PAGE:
(Adds Russian response)
By Simon Lewis
Nov 23 (Reuters) - Ukrainian President Volodymyr Zelenskiy appealed to the United Nations Security Council on Wednesday to take action to stop Russian air strikes targeting vital infrastructure that have once again plunged Ukrainian cities into darkness and cold as winter sets in.
Russia unleashed a missile barrage across Ukraine earlier in the day, forcing shutdowns of nuclear power plants and killing civilians in Kyiv.
"Today is just one day but we have received 70 missiles. That's the Russian formula of terror," Zelenskiy said via video link to the council chamber in New York, adding that hospitals, schools, transport infrastructure and residential areas had all been hit.
Ukraine is waiting to see "a very firm reaction" to Wednesday's air strikes from the world, he added.
The council is unlikely to take any action in response to the appeal since Russia is a member with veto power.
Zelenskiy called for Russia to be denied a vote on any decision concerning its actions.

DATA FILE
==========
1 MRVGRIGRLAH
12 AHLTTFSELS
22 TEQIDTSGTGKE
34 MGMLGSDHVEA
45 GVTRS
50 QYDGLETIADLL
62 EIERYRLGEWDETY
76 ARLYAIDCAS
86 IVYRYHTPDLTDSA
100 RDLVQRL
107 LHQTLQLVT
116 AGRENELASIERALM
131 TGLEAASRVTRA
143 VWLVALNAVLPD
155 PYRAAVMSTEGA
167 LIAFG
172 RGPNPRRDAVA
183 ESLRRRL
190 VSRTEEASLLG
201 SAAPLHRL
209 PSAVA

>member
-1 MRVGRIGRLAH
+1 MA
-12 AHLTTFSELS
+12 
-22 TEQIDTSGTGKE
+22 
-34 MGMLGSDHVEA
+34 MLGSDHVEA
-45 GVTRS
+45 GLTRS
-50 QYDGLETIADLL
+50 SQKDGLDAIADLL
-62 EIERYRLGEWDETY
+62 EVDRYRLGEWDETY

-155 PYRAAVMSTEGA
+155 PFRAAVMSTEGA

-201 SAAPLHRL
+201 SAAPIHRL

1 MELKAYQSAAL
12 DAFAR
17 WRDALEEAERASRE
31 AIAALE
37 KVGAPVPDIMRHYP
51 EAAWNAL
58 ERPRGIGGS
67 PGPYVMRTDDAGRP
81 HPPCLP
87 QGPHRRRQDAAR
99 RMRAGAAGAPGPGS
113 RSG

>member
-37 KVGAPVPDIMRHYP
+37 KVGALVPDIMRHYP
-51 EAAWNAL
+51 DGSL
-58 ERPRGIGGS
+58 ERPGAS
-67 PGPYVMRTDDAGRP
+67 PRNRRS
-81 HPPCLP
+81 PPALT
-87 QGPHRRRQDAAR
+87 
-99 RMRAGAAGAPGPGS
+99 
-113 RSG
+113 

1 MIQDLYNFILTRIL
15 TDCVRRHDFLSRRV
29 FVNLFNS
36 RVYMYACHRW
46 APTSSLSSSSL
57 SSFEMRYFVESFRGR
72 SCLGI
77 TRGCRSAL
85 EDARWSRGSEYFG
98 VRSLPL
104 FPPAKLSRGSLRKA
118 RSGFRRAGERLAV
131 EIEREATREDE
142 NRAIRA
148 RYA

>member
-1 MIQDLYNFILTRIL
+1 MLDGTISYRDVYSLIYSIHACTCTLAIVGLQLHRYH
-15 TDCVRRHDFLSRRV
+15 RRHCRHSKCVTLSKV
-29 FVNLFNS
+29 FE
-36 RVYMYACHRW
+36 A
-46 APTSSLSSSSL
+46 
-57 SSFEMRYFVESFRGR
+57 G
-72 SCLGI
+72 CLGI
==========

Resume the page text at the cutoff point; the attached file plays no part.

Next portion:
"We cannot be hostage to one international terrorist," he said. "Russia is doing everything to make an energy generator a more powerful tool than the U.N. Charter."
U.S. Ambassador to the U.N. Linda Thomas-Greenfield said Putin was "clearly weaponizing winter to inflict immense suffering on the Ukrainian people."
The Russian president "will try to freeze the country into submission," she added.
Russia's U.N. ambassador Vasily Nebenzya responded by complaining that it was against council rules for Zelenskiy to appear via video, and rejected what he called "reckless threats and ultimatums" by Ukraine and its supporters in the West.
Nebenzya said damage to Ukraine's infrastructure was caused by missiles fired by air defense systems that crashed into civilian areas after being fired at Russia's missiles, and called on the West to stop providing Ukraine with air defense missiles. (Reporting by Simon Lewis in Washington; additional reporting by David Ljunggren, Daphne Psaledakis, Humeyra Pamuk, Cynthia Osterman and Ronald Popeski; Editing by Chizu Nomiyama and Bill Berkrot)